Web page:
Santa Barbara bankers inundated with federal loan applications


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The federal rollout of the $ 350 billion Federal Payroll Protection Plan (P3P) has been a roller coaster ride for bankers and employers. In Santa Barbara, the demand for PPP loans by local employers trying to pay their payroll is “insane,” according to a person who answered the phone at the Union Bank offices in downtown Santa Barbara. At Montecito Bank & Trust, over a thousand apps appeared on the portal in the first four hours, Megan Orloff said.

The “application cascade” was examined over the weekend, Orloff said, with the bank having returned 250 voicemail messages and emails to boot. To keep its customers informed of the latest news, the bank has set up a COVID-19 Resource Website.

The program aims to give employers loans that allow them to maintain payroll and costs, like medical insurance and family leave, in order to keep employees enrolled – and not to benefit from unemployment insurance. When the coronavirus releases its grip on American life, the idea is for employees to get back to work right away. Certain costs such as rent or mortgage interest and utilities may also be covered. And the main advantage is that the loan would be canceled if the employer keeps all of its employees.

Michelle Martinich of the American Riviera Bank observed that there was a huge need for the program in the community, but a lot of confusion because it happened so quickly. Even now, changes are happening on a daily basis.

At first, it was not clear what level of due diligence the payroll documentation should have, said accountant Tony Vallejo, who helps his clients with their payroll formalities for loans. Without this advice, banks and borrowers might later learn that the Small Business Administration would not forgive the loan. For the relatively small banks in Santa Barbara, a 1% loan is unsustainable; for those who borrow out of necessity, it would be even worse.

Banks must also ensure that the borrower clearly understands the terms of the loan, Martinich said, and the rules they must follow to get the loan canceled. For example, his bank was still awaiting information on whether an employer contribution to a 401k was considered a salary expense. In the meantime, the Small Business Administration website is cluttered with applications.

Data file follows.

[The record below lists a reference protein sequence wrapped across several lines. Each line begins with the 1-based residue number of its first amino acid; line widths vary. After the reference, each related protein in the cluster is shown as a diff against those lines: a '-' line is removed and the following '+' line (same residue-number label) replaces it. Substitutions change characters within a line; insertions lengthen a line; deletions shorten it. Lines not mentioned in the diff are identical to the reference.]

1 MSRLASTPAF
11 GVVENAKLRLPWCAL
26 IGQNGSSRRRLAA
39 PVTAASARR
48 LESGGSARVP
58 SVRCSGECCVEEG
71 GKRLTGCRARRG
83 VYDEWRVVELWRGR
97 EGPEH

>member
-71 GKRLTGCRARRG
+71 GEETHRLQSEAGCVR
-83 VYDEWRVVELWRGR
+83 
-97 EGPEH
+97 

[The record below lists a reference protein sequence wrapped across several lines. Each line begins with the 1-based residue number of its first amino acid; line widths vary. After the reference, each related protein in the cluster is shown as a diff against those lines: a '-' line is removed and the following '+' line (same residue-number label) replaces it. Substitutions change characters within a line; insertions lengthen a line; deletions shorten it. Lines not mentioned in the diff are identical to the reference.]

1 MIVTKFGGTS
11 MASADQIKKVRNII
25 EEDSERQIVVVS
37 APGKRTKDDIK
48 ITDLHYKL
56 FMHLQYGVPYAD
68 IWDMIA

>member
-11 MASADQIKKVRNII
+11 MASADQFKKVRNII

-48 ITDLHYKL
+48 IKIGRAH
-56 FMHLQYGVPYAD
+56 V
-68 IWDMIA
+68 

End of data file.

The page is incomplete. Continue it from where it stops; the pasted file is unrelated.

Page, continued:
Sarah McLelland is one of the Montecito Bank & Trust specialists at its COVID-19 relief center in Goleta, which is among the banks running SBA applications for businesses in Santa Barbara trying to stay afloat in tough economic times.

In the week before the COVID loan program rolled out, loan terms changed several times, said Vallejo, a former member of Goleta city council. Congress allowed no more than a 4 percent loan over 10 years, he said, but three days before the April 3 deployment, it went down to two years at half a percent, and rebounded to two years at one percent the next day

“Depending on how you look at it, it’s been a challenge or a nightmare,” Vallejo said. “Bankers work very hard,” he added, citing an email he received at 2 a.m. on the latest update.

April 3 program aimed at small businesses and sole proprietorships. Starting April 10, independent contractors and self-employed people can request payroll and certain other expenses through PPP.

An ongoing video conference and webinar series by SCORE Santa Barbara, a free nonprofit mentoring company, attempts to fill the information gap and provide guidance to businesses. On the SCORE website ( is a PPP update of April 6. Evening webinars on:

• Corona Crisis Relief for small businesses April 9

• Para pequeños negocios y borrendedores April 9

• the Economic Disaster Lending Program (EIDL) on April 13

• Pivot your business to e-commerce on April 15

• How to email the market during a downturn in business on April 23

The United States Chamber of Commerce sponsored a webinar with Jennings Imel, the executive director of its Western Regional Office, which can be viewed free of charge after registration. here. Imel covers a huge territory in less than an hour, including the $ 2.2 trillion CARES (Coronavirus Aid, Relief, and Economic Security) law. Part of that includes PPP, but also the deferral of payroll taxes, tax credits, how PPP and EIDL loans interact, and more. Imel recommended the Treasury website for up-to-date information.

At Independent from Santa Barbara, our staff are working around the clock to cover all aspects of this crisis – sorting out the truth from the rumor. Our journalists and editors ask the tough questions of our public health officials and share awareness of how we can all help each other. The community needs usnow more than ever – and we need you to keep doing the important work we do. Support it Independent making a direct contribution or with a Indy + subscription.

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